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Joel Gardner collections of war memorabilia and materials related to the University of Virginia

 Collection — Folder: 1
Identifier: MSS 16773

Content Description

This collection contains war materials and materials related to the University of Virginia both donated by Joel Gardner. The war memorabila is from the eighteenth to the twenty-first century including a certification that Sergeant James Goldsmith served in the Continental Army in 1781; a letter dated July 8, 1862 requesting permission to form a "Company of 'Partisan Rangers" from the Confederate States Army; a photograph of Neville Chamberlain and Adolf Hitler following a September 24, 1938 meeting; and a swatch of fabric from a life raft used by Francis Gary Powers after being shot down while on a surveillance mission to the Soviet Union in 1960.

The materials related to the University of Virginia include hand-written garden notes for Shadwell; facsimiles of Thomas Jefferson materials; a letter from Thomas Jefferson to Dr. William Thornton about designing the pavillions at UVA; The Washington Star (June 12, 1969); student records (restricted); Official Report of the Student Curriculum Evaluation Committee (1968-1969); Alpha Epsilon Pi, Mu Chapter (1969-1970); Los Intereses Creados por Don Jacinto Benavente, Grupo de Teatro Espanol, University of Virginia; University Party “Vote Change” pamphlet; University of Virginia Alumni Association newsletter (July 6, 1970); 12 copies of The Cavalier Daily (January-May 1970); “Men’s Wear” (May 28, 1965); Official Spring Sports Schedules (1926); photos and postcard of football games; four course certificates (ca. 1903); letter of admission to student (July 4, 1848); letter from Edwin Alderman to Grover Cleveland (March 12, 1907); Tilka Society invitation (1919); Washington Society invitation (June 1, 1848); glass plate negative of the Rotunda and lawn.


  • Creation: 1848-1970

Conditions Governing Access

The collection is open for research use except for one folder in the series on University of Virginia materials which is restricted due to FERPA.

Conditions Governing Access

One folder is restricted in the series University of Virginia materials due to FERPA.

Biographical / Historical

Biographical information about subjects in this collection:

Jonathan Meigs (1740-1823), a colonel in the Continental Army during the American Revolutionary War, was one of the settlers of the Northwest Territory in what is now the state of Ohio. He later served the federal government as an Indian agent working with the Cherokee in southeastern Tennessee. He also served under Colonel Benedict Arnold and kept a journal of their expedition. One of his most important achievements during the Revolutionary War was leading the Meigs Raid against the British forces in Sag Harbor, New York, in May 1777. As an acting commander of the 1st Connecticut Brigade, he put down an incipient mutiny and received the written thanks of General George Washington.

After the Revolution, Meigs was appointed surveyor of the Ohio Company of Associates. In April 1788, at age 47, he was one of a party of pioneers to the Northwest Territory from New England. They reached the confluence of the Muskingum and Ohio rivers, where he participated in the founding of Marietta, Ohio. Subsequently, he entered political life, being appointed as a territorial judge

In 1801, Meigs went to Tennessee to fill the combined position of US Indian agent to the Cherokee Nation and military agent for the United States War Department. Charles R. Hicks, a European and bilingual Cherokee, worked as his interpreter for some time. Hicks later became a chief of the Cherokee.Meigs promoted the well-being of the Cherokee, defended their rights in treaty negotiations, and encouraged Cherokee efforts to establish a republican form of government.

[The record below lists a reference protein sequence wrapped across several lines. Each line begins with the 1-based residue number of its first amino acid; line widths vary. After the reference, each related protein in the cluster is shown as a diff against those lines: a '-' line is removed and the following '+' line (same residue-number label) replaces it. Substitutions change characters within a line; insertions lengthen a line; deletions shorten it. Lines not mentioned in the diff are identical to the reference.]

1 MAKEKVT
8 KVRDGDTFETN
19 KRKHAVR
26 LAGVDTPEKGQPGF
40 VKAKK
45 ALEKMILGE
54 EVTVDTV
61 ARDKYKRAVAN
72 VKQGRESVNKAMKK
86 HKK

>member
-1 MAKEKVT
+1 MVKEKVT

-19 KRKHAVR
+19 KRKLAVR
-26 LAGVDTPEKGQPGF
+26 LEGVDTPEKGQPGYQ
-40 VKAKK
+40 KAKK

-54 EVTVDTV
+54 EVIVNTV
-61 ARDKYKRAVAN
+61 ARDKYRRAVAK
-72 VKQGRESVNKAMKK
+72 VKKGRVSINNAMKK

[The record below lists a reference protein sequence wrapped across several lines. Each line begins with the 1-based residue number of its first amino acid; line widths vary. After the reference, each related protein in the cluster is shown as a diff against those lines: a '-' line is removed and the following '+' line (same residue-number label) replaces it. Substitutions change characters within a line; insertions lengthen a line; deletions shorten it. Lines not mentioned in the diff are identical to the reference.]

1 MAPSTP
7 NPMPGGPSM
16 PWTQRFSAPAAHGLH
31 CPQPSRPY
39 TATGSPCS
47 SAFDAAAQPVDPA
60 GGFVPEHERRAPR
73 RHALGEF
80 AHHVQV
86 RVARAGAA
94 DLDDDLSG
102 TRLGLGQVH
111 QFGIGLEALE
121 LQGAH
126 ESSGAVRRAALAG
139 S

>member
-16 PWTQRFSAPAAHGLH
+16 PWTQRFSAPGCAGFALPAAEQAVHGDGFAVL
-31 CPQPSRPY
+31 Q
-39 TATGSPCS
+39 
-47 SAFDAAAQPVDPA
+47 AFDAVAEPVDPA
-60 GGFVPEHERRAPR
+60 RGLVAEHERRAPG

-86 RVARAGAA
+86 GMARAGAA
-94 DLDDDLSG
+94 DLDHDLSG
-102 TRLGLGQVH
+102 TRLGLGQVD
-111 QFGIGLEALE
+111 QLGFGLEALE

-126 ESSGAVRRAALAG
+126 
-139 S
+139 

The Partisan Ranger Act was passed on April 21, 1862 by the Confederate Congress. It was intended as a stimulus for recruitment of irregulars for service into the Confederate Army during the American Civil War. The Confederate leadership, like the Union leadership, later opposed the use of unconventional warfare out of fear the lack of discipline among rival guerrilla groups could spiral out of control. On February 17, 1864, the law was repealed after pressure from General Robert E. Lee and other Confederate regulars.

HITLER & CHAMBERLAIN, 1938. British Prime Minister Neville Chamberlain (left) photographed with German Chancellor Adolf Hitler at Godesberg, Germany, 22-23 September 1938, where they discussed possibilities for a peaceful resolution to the crisis over the Sudetenland involving Germany and Czechoslovakia.

Francis Gary Powers (1929-1977) was an American pilot whose Central Intelligence Agency Lockheed U-2 spy plane was shot down while flying a reconnaissance mission in Soviet Union airspace, causing the 1960 U-2 incident. He later worked as a helicopter pilot for KNBC in Los Angeles and died in a 1977 helicopter crash.


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Language of Materials


Immediate Source of Acquisition

This collection was a gift from Joel Gardner to the Small Special Collections Library at the University of Virginia Library on 17 August 2020.


These two donations from Joel Gardner on war memorabilia and University of Virginia materials were combined. (ViU-2019-0095 and ViU-2020-0062)

Joel Gardner collection of war memorabilia and materials related to the University of Virginia
Ellen Welch
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Describing Archives: A Content Standard
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Repository Details

Part of the Albert and Shirley Small Special Collections Library Repository

Albert and Shirley Small Special Collections Library
P.O. Box 400110
University of Virginia
Charlottesville Virginia 22904-4110 United States